The iPhone has sparked a number of changes in how the mobile industry approaches music and other entertainment content, and few operators are as intimately aware of the affect that device has had as AT&T--the exclusive provider of the iPhone in the U.S. In a preview to his Keynote appearance at Billboard's Mobile Entertainment Live conference, taking place Oct. 6 in San Diego, AT&T's director of premium content Rob Hyatt discusses some of the bigger lessons learned from the iPhone experience, and how the mobile industry is adjusting to the changing landscape.

There's a perception that mobile music has not met expectations. Do you agree?
It's been a success, but I think there's still a lot of upside. Ringtones and ringback tones have certainly been a really big business and caused artists and the music industry to really pay attention to mobile. The real challenge for us collectively is-what's next? Great start, but now what?

There have been a lot of changes to the mobile content business in the last few years, particularly due to the iPhone. What is the biggest lesson you've learned from that?
Probably the biggest success of mobile music is the portability of someone's own music. That ease of use of PC and mobile device are clearly huge successes. It's that ease of use of getting music on the mobile device and listening to it while doing other things. It's a really powerful user experience that sets the bar for everything else we do.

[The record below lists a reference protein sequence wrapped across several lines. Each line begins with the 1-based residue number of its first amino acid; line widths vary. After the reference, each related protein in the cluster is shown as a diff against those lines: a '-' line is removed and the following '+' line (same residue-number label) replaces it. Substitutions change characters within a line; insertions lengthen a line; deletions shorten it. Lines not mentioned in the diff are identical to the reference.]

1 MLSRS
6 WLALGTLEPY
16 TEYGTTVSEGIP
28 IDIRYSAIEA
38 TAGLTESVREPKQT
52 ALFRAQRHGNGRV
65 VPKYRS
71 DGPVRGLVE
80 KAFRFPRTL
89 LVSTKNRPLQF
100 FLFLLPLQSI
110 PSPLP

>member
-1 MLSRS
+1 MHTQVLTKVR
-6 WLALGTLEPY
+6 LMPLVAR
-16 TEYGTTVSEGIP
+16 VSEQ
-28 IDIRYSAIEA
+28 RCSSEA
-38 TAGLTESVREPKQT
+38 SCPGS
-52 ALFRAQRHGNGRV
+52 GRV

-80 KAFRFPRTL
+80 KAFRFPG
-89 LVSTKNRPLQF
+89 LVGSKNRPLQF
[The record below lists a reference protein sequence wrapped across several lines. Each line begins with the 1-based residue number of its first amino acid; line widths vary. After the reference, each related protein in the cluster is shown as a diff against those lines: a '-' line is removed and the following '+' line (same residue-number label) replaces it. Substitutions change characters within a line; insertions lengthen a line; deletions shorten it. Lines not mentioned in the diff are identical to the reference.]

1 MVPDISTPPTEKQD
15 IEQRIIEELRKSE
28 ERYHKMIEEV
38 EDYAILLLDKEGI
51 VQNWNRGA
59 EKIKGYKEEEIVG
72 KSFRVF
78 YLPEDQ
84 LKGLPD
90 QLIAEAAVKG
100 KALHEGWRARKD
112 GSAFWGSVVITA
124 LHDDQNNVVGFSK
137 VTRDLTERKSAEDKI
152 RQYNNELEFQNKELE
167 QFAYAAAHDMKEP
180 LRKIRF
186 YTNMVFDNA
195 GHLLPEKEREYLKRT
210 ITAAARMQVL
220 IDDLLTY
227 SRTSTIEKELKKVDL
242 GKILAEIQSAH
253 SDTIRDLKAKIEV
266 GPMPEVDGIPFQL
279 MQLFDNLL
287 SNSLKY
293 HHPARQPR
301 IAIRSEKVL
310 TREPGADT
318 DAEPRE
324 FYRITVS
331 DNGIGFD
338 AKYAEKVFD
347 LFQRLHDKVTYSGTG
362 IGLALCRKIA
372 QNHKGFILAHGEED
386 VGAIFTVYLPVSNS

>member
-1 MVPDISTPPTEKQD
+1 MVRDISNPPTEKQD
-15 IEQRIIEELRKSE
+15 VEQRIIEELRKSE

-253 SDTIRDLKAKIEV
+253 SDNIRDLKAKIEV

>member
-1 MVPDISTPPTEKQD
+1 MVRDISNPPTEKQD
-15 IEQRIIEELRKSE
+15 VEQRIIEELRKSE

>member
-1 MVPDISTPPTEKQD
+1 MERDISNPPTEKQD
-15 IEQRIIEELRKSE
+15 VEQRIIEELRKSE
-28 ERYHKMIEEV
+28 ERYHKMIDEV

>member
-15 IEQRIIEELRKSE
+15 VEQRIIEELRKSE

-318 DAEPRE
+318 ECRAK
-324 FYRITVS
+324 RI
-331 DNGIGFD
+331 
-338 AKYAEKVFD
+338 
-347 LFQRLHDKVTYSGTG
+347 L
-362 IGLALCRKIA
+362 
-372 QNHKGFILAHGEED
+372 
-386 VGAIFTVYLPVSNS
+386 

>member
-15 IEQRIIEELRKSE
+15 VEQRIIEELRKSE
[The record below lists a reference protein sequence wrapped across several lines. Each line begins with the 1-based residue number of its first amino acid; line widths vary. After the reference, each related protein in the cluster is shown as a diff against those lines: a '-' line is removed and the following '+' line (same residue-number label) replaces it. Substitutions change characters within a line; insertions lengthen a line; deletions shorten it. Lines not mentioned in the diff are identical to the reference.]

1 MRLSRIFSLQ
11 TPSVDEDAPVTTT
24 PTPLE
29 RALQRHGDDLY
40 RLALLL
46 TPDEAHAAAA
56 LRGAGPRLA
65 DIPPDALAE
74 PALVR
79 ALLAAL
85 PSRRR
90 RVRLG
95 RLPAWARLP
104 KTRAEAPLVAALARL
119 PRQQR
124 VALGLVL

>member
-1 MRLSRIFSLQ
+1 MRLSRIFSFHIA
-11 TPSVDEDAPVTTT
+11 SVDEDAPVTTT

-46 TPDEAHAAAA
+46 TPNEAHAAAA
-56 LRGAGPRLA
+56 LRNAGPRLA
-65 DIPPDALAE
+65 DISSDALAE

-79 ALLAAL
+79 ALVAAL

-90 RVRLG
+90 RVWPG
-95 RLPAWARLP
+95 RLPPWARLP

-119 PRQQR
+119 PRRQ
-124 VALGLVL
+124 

What of those lessons can we expect to see manifested in AT&T's offerings separate from the iPhone?
Some of them we actually started doing before the iPhone came out, such as the music ID feature with a link to buying the song on the backend. We charged for the ID service and also made money on any sales as a result. On the iPhone, the Shazam [music ID app] really took off because there's no barrier to buy it upfront, but the developer and everyone can still profit because there's a fair amount of tracks being bought on the backend. So that synergy around pricing is an eye opener for us. You can charge for some things and other things you can let commerce happen. We've taken all that in and built that into our products going forward.

How has the mobile content ecosystem changed?
There's clearly an opening up in the ways for consumers to access content. We've been a big advocate of being open. We see more and more traffic from people downloading content from alternate Web sites and off-portal stores. So what's changed the most is those alternatives. We've really seen the maturation of the model and increase of choice. The other dynamic is that there's a lot more to learn from as a result. What's worked well, what hasn't? That's all been useful for us.

In what ways has the relationship between operators and labels changed?